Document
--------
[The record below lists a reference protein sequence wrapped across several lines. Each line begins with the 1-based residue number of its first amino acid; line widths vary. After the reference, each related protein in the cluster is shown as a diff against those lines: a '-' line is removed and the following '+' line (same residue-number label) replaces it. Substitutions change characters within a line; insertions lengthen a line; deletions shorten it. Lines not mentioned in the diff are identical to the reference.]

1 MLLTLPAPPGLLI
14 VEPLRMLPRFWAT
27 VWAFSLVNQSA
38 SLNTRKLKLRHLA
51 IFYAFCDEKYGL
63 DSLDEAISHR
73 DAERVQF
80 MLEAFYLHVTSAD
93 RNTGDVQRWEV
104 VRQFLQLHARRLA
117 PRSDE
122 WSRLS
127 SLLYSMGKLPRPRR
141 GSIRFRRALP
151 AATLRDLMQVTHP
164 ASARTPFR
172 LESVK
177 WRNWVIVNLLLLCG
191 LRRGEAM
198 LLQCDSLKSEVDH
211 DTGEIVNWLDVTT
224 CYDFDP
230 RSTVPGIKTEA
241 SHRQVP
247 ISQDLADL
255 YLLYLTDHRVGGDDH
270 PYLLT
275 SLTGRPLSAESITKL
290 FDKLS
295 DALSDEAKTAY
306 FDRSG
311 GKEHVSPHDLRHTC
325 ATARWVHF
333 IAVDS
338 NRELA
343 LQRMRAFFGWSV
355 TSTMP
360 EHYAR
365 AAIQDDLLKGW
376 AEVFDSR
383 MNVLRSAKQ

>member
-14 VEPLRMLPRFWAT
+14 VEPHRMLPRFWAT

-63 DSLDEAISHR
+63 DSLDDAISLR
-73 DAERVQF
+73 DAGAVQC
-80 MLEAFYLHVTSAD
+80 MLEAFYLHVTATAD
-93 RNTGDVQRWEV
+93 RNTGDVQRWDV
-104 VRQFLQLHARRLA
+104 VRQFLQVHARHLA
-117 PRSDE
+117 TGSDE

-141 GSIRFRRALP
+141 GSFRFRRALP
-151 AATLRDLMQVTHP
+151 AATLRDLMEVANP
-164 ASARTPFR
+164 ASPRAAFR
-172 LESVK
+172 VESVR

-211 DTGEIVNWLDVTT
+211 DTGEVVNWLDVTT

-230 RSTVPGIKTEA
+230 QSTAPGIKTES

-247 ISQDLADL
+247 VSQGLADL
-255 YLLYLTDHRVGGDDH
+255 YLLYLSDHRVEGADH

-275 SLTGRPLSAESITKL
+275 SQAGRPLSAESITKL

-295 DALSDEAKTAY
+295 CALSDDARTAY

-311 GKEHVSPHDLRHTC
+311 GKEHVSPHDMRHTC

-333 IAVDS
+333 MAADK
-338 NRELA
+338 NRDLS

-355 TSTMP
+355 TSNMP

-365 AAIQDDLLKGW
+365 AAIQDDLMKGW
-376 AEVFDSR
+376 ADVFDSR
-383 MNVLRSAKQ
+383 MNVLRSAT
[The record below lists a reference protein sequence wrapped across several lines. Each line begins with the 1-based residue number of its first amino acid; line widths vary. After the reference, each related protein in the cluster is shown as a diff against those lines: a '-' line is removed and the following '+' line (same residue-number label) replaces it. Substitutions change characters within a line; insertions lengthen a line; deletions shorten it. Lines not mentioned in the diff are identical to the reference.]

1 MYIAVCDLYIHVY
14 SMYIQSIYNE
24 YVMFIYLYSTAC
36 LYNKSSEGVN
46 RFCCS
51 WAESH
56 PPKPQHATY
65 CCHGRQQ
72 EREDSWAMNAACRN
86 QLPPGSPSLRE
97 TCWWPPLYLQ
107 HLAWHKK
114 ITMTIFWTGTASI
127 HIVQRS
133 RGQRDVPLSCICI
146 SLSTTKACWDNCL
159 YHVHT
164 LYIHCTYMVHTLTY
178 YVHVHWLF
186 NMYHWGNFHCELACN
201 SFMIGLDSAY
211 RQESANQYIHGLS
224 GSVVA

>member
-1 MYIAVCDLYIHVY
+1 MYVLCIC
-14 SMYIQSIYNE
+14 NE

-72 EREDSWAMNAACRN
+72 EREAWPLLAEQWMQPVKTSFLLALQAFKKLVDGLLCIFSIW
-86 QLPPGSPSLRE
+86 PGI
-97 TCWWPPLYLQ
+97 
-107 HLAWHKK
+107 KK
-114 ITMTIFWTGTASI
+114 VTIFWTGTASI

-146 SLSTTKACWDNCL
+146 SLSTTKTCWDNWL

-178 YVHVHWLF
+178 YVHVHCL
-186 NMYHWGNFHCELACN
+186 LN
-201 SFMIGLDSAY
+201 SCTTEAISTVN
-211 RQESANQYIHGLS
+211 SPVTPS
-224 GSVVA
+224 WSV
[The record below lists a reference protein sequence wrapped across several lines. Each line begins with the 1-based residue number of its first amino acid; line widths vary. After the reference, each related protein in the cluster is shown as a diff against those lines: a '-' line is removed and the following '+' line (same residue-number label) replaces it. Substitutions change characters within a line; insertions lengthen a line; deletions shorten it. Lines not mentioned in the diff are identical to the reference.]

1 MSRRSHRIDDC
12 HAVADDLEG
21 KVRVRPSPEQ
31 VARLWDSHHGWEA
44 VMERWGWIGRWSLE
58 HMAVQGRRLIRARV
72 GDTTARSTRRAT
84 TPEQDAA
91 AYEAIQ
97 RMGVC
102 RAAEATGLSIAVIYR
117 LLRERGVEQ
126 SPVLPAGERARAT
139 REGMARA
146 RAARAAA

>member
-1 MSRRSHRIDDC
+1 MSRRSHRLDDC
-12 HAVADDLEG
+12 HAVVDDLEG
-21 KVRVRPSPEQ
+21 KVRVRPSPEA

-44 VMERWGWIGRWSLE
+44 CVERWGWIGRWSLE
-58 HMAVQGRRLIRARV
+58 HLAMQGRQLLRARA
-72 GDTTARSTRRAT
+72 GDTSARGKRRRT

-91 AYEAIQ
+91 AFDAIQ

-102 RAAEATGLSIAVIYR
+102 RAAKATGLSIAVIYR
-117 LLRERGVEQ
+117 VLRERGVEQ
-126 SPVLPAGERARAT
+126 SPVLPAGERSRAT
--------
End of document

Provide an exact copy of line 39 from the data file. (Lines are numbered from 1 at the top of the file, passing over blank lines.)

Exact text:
360 EHYAR